Public School Open Enrollment and Virtual Charter Schools

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					Public School Open Enrollment & Virtual Charter Schools
Mary Jo Cleaver, Open Enrollment Consultant Department of Public Instruction Wisconsin Charter Schools Conference April 2007

Enabled by Wisconsin Law
The Charter School Law + The Open Enrollment Law
 Have enabled the creation of virtual charter schools that are accessible to students throughout the state.
 Virtual charter schools are no different under Wisconsin law than any other charter schools.

Charter Schools are Not Included in Open Enrollment
 Wis. Stats. § 118.40 (7) (b) provides:
Except as otherwise explicitly provided, chapters 115 to 121 do not apply to charter schools.

 The open enrollment law is not specifically included in the charter school law.

Therefore…
 Nonresident students have access to charter schools only through open enrollment to the nonresident school district.  Charter schools must meet the requirements of Wis. Stats. § 118.40 in their creation and operation… and  School districts must meet the requirements of Wis. Stats. § 118.51 in enrolling nonresident students.

Receiving/Handling Applications
 Must adhere to the statutory application period.  May only use the open enrollment application form created by the Department.  Forms must be received physically in the school district no later than 4:00 p.m. on the last day of the application period.

Approval/Denial
 Notices must be post-marked on or before the 1st Friday following the 1st Monday in April.  If there are more applications “for a specific grade or program” than there are spaces available in that grade or program, the district must:
 Determine which pupils to accept (including pupils accepted from a waiting list) on a random basis…  …After giving preference to pupils and siblings of pupils who are already attending school in the district.

School Assignment
 Notices must be sent on or before the 1st Friday following the 1st Monday in May.  There are no specific requirements for how the district assigns students to schools and programs in the district, except that…  …The district may give preference in attendance at a school, program, class or grade to residents of the district who live outside the school’s attendance area.

School Assignment, continued
 Once a student is open enrolled, the student has all of the rights and privileges of resident students and is subject to the same rules and regulations as resident students.

Parent-Paid Tuition
 Charter schools may not charge tuition.  School districts may charge tuition.  School districts may enroll nonresident students on a parent-paid tuition basis and assign them to charter schools.  Parent-paid tuition = OE transfer amount.  Charter school compensation is contained in the contract.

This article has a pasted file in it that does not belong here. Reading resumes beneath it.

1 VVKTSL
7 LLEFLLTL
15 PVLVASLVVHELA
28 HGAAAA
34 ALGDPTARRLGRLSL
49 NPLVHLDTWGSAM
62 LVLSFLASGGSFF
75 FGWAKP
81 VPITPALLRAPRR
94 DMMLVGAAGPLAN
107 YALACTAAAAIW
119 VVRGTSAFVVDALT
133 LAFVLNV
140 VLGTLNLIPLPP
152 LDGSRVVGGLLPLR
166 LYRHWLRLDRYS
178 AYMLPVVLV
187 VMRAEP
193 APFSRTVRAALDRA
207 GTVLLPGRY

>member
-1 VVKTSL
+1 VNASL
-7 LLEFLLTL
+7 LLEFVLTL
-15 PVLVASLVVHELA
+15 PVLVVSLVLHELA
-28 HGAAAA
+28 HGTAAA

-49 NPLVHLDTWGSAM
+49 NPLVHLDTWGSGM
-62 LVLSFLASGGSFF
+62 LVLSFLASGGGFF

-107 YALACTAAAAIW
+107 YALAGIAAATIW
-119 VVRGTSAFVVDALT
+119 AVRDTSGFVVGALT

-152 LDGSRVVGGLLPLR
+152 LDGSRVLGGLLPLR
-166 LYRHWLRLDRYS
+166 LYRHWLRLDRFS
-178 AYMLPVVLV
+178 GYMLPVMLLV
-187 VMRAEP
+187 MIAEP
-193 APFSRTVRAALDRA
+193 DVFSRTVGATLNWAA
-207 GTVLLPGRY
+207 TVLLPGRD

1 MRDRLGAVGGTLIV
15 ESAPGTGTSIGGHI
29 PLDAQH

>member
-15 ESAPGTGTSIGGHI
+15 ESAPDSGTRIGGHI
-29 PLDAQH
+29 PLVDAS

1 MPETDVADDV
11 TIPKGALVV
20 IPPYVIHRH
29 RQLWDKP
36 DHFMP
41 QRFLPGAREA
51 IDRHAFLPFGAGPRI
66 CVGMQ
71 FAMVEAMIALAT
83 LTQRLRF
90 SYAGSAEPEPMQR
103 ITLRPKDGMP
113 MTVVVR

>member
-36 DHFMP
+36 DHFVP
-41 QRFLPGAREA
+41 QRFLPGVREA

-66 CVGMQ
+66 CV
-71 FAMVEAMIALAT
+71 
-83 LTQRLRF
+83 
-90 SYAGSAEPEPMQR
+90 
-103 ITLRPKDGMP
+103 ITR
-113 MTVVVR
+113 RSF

Special Challenges in Combining Open Enrollment with Virtual Charter Schools

Not A Perfect Fit
 Current legislation did not specifically envision virtual charter schools.  Statutes are silent on virtual schools.

 Therefore, school districts with virtual charter schools must follow:
 All laws that apply to charter schools, and  All laws that apply to open enrollment.

Public Information
 School districts are ultimately responsible for all advertising and promotional materials.  Significant factual errors have been made when advertising is controlled only by the marketing department of the organization that operates the charter school.

Web Site & Written Instructions for Applying
 Simple, basic and uncluttered.  Clear instructions for applying.  Instructions (or sample) for filling out form, especially:
 Nonresident district  Resident district  Specific school or program requested

 Deadline.  Address and fax for filing form.  Phone number for questions.

Application Procedures
 May only include:
Obtaining DPI form Filling out DPI form Filing the form with the nonresident district.

 May not include:
Requests for additional information. Requirement to fill out survey or selfassessment.

Processing Applications
 Copies of applications must be sent to resident districts & the DPI on the 4th Monday in February.  Request records for all students.

 Volume is not an excuse for tardiness.

Special Education
 Review IEP to determine whether the special education and related services can be provided.
 Send an estimate of “actual, additional cost” by March 15.

Expelled Students
 A nonresident district may deny the application of a student:
Who has been expelled during the current or preceding 2 school years for certain offenses. Is currently serving an expulsion that will extend into the next school term.